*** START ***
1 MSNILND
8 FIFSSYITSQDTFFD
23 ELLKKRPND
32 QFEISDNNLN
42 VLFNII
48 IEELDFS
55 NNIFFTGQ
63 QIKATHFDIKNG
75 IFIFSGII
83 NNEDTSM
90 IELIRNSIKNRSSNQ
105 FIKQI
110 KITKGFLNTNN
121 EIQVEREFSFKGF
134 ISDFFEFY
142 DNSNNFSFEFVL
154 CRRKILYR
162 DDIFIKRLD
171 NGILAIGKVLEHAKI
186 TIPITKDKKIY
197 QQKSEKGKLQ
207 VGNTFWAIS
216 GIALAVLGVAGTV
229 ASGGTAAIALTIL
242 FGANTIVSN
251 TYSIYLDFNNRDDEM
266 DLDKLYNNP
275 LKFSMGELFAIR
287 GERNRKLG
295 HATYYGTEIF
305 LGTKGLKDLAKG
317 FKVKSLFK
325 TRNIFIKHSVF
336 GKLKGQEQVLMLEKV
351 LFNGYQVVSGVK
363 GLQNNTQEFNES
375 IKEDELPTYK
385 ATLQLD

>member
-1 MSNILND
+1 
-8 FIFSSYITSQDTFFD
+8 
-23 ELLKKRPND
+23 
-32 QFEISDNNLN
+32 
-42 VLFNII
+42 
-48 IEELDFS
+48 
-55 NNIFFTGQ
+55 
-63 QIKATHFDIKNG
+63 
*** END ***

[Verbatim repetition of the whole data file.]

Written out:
1 MSNILND
8 FIFSSYITSQDTFFD
23 ELLKKRPND
32 QFEISDNNLN
42 VLFNII
48 IEELDFS
55 NNIFFTGQ
63 QIKATHFDIKNG
75 IFIFSGII
83 NNEDTSM
90 IELIRNSIKNRSSNQ
105 FIKQI
110 KITKGFLNTNN
121 EIQVEREFSFKGF
134 ISDFFEFY
142 DNSNNFSFEFVL
154 CRRKILYR
162 DDIFIKRLD
171 NGILAIGKVLEHAKI
186 TIPITKDKKIY
197 QQKSEKGKLQ
207 VGNTFWAIS
216 GIALAVLGVAGTV
229 ASGGTAAIALTIL
242 FGANTIVSN
251 TYSIYLDFNNRDDEM
266 DLDKLYNNP
275 LKFSMGELFAIR
287 GERNRKLG
295 HATYYGTEIF
305 LGTKGLKDLAKG
317 FKVKSLFK
325 TRNIFIKHSVF
336 GKLKGQEQVLMLEKV
351 LFNGYQVVSGVK
363 GLQNNTQEFNES
375 IKEDELPTYK
385 ATLQLD

>member
-1 MSNILND
+1 
-8 FIFSSYITSQDTFFD
+8 
-23 ELLKKRPND
+23 
-32 QFEISDNNLN
+32 
-42 VLFNII
+42 
-48 IEELDFS
+48 
-55 NNIFFTGQ
+55 
-63 QIKATHFDIKNG
+63 